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Ukrainian media coalition decries “targeting” of journalists critical of authorities

A host of Ukraine’s top independent media outlets have accused authorities of provocations, surveillance and rights infringements against journalists.
Ukraine media freedom
Denys Bihus, founder of the investigative project Bihus.info, says that their team was under surveillance for a year before the release of a discreditory video. Screenshot from his video address
Ukrainian media coalition decries “targeting” of journalists critical of authorities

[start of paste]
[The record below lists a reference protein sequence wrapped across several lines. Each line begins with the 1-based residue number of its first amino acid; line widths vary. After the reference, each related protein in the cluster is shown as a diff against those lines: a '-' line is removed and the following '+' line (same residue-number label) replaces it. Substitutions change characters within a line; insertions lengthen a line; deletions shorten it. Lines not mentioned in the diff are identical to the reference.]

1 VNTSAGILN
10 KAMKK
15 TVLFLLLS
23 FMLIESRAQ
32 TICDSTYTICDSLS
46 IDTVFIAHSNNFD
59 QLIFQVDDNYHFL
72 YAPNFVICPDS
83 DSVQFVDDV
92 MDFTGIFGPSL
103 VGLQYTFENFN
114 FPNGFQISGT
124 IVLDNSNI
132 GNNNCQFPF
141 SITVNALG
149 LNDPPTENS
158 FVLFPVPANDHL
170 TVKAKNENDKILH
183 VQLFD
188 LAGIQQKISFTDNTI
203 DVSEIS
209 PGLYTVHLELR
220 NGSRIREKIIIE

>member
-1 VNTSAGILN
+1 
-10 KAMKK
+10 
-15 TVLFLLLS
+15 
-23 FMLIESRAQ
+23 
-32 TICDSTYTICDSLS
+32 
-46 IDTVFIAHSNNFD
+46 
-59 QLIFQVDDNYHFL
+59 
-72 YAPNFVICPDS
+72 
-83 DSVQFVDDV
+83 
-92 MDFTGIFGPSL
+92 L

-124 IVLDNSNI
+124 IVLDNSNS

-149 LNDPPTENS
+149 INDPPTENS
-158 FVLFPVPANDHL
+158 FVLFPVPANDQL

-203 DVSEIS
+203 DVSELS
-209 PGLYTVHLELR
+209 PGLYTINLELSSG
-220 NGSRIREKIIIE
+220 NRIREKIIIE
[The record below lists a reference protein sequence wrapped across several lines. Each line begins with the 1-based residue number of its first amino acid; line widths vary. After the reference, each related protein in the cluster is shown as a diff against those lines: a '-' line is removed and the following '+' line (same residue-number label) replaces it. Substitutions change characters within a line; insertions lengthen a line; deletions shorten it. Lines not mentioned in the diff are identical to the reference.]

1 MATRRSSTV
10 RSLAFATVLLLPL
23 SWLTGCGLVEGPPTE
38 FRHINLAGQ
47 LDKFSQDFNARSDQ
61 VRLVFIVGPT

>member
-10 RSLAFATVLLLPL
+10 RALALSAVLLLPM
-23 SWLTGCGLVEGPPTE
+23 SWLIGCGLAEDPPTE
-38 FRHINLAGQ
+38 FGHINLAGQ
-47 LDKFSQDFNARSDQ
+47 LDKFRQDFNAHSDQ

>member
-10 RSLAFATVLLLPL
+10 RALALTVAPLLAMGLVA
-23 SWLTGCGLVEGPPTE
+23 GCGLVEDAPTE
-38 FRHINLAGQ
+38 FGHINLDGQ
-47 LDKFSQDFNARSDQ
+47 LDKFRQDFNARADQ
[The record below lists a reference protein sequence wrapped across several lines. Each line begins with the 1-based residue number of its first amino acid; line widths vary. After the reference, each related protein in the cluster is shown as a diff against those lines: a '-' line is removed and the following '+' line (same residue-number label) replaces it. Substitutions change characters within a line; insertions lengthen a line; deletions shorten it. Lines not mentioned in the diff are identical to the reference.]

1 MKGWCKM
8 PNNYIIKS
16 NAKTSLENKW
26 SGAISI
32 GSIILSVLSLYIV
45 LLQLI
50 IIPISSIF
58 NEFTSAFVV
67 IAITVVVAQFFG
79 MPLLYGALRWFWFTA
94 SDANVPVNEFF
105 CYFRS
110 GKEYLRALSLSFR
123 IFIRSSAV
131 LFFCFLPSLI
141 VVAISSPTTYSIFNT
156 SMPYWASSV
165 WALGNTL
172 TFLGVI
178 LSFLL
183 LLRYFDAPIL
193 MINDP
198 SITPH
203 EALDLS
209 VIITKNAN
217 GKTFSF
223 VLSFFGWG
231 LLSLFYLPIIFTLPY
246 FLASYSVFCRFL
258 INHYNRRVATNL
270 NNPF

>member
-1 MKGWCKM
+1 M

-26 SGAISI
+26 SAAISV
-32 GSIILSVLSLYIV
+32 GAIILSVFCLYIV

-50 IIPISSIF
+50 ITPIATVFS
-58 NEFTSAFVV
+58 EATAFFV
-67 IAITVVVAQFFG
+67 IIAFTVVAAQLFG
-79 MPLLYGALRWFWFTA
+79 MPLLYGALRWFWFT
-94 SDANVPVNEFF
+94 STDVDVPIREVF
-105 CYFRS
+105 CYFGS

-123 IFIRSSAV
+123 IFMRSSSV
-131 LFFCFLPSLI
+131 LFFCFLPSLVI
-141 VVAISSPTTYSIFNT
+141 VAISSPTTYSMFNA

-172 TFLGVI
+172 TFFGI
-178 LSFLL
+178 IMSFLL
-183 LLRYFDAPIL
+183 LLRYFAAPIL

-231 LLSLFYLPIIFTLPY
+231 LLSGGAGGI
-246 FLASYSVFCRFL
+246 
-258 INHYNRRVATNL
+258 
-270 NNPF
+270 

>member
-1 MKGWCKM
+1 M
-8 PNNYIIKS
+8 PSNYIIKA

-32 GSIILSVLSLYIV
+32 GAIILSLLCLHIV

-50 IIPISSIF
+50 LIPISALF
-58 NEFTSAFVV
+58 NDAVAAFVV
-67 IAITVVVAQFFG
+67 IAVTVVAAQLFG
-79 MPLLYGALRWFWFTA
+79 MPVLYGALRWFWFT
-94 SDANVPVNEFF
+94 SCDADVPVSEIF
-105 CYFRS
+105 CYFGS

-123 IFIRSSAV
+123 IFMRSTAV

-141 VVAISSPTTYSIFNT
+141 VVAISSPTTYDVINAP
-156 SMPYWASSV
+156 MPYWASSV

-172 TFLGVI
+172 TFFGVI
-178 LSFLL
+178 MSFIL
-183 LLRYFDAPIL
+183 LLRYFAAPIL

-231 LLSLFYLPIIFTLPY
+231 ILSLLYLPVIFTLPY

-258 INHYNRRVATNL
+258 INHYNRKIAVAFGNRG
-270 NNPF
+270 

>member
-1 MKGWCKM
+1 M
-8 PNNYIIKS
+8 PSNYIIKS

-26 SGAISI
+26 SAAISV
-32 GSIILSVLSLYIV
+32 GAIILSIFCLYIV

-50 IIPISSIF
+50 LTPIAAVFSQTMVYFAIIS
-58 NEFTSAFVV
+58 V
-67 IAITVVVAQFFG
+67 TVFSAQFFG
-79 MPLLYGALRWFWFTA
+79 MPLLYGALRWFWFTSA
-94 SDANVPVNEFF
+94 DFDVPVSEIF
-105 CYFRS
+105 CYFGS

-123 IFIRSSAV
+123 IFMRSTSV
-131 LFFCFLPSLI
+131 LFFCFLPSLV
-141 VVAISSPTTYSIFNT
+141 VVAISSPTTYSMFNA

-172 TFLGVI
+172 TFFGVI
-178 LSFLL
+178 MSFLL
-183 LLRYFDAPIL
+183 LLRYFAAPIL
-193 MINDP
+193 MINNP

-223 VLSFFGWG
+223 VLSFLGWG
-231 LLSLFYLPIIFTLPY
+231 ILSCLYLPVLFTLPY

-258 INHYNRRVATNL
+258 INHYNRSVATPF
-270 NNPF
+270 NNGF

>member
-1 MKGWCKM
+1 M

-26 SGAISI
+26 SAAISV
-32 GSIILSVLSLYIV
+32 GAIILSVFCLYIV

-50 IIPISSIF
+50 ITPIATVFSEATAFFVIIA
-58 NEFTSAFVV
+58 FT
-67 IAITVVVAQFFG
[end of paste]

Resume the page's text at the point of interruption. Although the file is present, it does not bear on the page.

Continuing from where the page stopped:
Mediarukh, a Ukrainian media freedom movement comprising leading media outlets and watchdogs, demands President Zelenskyy to “resolutely condemn” a pressure campaign on independent journalists and ensure that incidents of intimidation are investigated as crimes against media professionals.

“Anonymous Telegram channels that openly declare working for the government and constantly defend it, along with propaganda websites, have systematically targeted independent media and investigative journalists, staging provocations against them in real life. Unknown aggressors have tried to portray Ukrainian journalists as ‘enemies of the people,’ Russian agents, drug addicts, and discredit their professional work,” the statement says.

The statement was released following two incidents of intimidation of investigative journalists. Euromaidan Press is a signatory.